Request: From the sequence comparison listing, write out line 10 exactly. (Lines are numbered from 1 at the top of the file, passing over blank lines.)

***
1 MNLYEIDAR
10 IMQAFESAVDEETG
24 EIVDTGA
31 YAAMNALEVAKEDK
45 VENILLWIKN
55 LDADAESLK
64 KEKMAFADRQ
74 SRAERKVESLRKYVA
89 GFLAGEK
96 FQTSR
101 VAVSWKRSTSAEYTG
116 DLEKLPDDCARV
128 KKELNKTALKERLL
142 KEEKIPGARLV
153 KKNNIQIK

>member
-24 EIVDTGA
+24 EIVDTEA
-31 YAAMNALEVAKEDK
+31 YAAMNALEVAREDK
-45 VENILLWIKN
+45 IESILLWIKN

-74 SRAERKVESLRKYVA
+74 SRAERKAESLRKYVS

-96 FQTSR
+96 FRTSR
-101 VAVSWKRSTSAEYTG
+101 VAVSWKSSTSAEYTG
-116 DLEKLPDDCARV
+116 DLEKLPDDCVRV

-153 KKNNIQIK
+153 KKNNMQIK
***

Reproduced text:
96 FQTSR